The company is hoping to elevate its status on the list of companies that are granted patents. The increase "puts HP on track to become one of the top companies in the world receiving U.S. patents," said spokesman Dave Berman.
HP ranks 15th on that list,for years by IBM. In 2001, IBM was granted 3,453 patents to HP's 982.
But because there's a lag--typically of more than a year--between when companies apply for patents and when they're actually granted, the 3,000 filed in 2000 and 5,000 filed in 2001 could push HP higher up the list in coming years.
The quality of patents filed overall is in question, said James Pooley, an intellectual-property litigation partner with Milbank, Tweed, Hadley & McCloy and a member of a National Academy of Sciences panel examining the issue. "There's a great deal of concern," he said.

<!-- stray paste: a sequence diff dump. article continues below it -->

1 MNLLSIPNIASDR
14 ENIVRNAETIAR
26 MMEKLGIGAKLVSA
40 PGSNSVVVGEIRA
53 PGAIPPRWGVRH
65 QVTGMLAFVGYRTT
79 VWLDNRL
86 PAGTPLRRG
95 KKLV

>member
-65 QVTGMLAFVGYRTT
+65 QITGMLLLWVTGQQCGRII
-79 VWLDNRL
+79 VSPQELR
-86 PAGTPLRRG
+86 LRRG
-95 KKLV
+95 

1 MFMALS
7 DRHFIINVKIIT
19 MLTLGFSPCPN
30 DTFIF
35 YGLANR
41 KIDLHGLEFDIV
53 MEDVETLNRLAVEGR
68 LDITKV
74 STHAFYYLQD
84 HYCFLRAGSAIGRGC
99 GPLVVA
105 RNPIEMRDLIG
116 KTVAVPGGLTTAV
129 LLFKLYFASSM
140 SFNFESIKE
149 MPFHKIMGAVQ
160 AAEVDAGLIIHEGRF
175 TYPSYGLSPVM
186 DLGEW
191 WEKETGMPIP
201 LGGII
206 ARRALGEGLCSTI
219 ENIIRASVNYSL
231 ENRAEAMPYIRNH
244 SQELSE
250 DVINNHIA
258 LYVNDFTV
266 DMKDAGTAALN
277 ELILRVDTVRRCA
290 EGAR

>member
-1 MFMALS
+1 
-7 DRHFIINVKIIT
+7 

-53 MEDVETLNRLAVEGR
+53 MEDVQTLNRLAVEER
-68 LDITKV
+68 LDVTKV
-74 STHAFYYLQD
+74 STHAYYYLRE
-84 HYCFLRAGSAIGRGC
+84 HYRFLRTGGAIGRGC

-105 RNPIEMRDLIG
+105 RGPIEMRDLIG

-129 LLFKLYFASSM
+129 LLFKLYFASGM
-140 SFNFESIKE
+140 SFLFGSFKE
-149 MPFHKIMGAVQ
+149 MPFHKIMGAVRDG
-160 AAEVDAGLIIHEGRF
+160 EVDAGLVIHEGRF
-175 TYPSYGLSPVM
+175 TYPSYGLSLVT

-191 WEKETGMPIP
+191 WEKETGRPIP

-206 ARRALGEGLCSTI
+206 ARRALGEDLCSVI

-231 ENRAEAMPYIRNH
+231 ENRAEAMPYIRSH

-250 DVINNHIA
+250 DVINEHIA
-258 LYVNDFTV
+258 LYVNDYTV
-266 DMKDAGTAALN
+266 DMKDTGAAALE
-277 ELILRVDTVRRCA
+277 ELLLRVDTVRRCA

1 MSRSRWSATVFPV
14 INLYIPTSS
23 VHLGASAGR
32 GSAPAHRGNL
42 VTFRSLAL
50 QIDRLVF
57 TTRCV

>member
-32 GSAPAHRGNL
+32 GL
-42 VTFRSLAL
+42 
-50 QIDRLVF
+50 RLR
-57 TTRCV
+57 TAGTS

But it's impossible to judge the merits of patents without examining them individually, Pooley said. "Companies like IBM and HP--they don't spend idly. You can assume the patents they get are on things that matter to them," Pooley said.
Patents cost a minimum of $5,000 or $6,000 apiece in patent office and attorney fees, Pooley said, and sometimes more than $50,000. "Spending all that money just to say 'Hey, I've got x thousand patents' would be foolish," Pooley said.